Rather than code that’s been written to a budget and is all but unusable by anyone other than the person who wrote it.
If you’ve just been given $35 million and some steep targets, being able to deliver a project in a third of the time could transform your business.
The pace of innovation within digital health is such that, as a sector, it’s expanding rapidly in all directions. The wave of investment will only make that expansion go further, and faster.
The advantage of the interest venture capital is we are likely to see the next generation of health tech sooner than expected.
It could also have a destabilizing effect on parts of the industry where the innovation is strong but the demand is poor.
It will also exacerbate the worsening skills shortage which will drive salaries even higher and make it harder for smaller developers to compete. This could lead to a lot of those smaller investment bubbles bursting sooner than predicted.
Regardless of the area of digital health, you’re in if you’ve had a successful round of funding - or you’re about to go through one, planning is the key.
The investment comes with some sobering strings attached so you need to be ready to deliver.
Building a robust team across business analysis, DevOps, compliance and development will allow you to ship your product and hit your targets.
The onerous to succeed isn’t just to please investors. Although this should be a consideration. Rather digital health as an industry is maturing and the rate of investment is an indication of that.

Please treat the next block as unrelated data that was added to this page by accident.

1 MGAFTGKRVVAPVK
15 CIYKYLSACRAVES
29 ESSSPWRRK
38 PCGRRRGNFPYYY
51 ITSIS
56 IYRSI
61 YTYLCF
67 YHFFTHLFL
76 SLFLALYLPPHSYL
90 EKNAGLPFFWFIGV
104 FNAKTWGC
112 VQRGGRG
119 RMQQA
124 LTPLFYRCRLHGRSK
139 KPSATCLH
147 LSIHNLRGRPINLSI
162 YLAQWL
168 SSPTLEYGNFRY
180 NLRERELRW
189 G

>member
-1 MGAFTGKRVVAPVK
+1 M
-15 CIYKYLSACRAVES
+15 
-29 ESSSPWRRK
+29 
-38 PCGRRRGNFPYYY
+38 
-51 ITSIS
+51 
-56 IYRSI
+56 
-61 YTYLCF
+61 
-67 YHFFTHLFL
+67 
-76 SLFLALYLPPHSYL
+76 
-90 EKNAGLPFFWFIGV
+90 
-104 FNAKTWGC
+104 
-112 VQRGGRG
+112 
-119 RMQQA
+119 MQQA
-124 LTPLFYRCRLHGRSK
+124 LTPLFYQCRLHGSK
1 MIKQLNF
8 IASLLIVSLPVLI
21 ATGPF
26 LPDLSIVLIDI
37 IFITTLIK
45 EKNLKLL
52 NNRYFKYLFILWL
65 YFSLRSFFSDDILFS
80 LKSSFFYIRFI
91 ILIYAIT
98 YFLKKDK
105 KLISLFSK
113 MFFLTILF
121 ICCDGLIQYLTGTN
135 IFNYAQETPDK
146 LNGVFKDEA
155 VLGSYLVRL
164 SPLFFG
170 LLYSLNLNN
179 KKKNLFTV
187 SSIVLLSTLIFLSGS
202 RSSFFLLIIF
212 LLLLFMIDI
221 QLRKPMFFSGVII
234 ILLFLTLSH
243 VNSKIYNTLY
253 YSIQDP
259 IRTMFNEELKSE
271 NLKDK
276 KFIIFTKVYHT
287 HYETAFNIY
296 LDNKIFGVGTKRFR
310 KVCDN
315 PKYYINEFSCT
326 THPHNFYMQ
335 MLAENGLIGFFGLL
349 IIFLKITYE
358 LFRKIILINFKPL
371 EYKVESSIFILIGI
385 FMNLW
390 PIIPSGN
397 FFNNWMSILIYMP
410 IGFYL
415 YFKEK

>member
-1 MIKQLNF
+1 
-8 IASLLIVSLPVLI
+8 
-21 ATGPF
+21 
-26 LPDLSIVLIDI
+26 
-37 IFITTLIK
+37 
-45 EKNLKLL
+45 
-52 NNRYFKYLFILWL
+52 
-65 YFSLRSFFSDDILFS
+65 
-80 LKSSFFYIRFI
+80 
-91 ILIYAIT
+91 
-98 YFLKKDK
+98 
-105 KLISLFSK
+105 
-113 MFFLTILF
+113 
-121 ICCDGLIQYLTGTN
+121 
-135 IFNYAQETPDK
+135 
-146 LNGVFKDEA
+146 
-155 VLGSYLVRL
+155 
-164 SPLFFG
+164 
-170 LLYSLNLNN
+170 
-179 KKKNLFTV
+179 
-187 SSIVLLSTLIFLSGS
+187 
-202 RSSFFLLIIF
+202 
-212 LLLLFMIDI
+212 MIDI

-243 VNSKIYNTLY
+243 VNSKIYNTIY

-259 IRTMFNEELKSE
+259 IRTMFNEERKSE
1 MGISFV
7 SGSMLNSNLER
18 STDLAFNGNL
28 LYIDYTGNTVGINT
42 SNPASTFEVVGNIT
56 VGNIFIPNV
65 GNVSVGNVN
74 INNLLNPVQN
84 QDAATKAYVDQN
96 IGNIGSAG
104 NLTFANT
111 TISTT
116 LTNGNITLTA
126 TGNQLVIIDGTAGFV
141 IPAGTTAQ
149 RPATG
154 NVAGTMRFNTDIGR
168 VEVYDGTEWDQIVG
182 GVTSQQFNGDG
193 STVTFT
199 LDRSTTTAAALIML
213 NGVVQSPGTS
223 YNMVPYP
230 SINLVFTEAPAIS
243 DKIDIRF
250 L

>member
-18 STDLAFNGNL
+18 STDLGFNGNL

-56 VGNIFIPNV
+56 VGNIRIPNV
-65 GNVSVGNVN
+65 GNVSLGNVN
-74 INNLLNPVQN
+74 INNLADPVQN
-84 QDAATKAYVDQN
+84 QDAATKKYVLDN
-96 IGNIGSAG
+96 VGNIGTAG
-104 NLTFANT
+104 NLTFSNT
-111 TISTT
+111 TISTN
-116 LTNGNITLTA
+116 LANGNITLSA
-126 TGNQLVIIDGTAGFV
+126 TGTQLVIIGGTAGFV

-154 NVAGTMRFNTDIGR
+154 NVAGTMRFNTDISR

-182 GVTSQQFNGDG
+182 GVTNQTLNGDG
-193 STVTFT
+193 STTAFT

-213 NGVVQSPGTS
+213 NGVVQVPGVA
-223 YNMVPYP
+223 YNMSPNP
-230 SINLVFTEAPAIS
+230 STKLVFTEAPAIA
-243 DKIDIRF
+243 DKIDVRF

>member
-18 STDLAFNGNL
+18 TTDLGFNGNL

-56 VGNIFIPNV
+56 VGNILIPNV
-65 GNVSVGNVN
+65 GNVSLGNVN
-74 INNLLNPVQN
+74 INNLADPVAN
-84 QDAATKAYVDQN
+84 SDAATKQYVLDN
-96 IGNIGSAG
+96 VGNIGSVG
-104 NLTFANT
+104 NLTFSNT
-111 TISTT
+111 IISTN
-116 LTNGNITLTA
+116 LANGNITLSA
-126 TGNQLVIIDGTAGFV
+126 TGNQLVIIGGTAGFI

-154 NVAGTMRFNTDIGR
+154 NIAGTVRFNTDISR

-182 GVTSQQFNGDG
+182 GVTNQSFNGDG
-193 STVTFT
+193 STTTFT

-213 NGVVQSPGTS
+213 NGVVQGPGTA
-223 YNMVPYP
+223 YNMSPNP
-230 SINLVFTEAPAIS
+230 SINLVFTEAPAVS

The level of investment coming from venture capital allows developers to go beyond pilot programs or proof of concepts. It’s a test to prove the market opportunities are there and the market can sustain the growth.
It’s serious money for a serious scale.
The other side of this growing up process is for the opportunity for digital health to get a grip on regulation and compliance.
Data and privacy are hot button topics in every industry but none more so than in healthcare. Despite this, apps and digital health software have questionable security features. This is in part due to sloppy third-party coding delivered by developers who don’t understand or care about compliance.
In the business of app development, the emphasis is on user experience and delivering on time. How the data is handled is almost incidental.
For a development house trying to scale with $35 million in the bank and aggressive sales targets, that’s not going to wash. It certainly won’t wash with investors who don’t want to be tied to a GDPR violation and the associated fines.
Digital health is believed to be a trillion-dollar opportunity. The foundations are there and work has begun. However, it remains to be seen if the industry as a whole can capitalise on the investment and take the industry to the next stage of its evolution.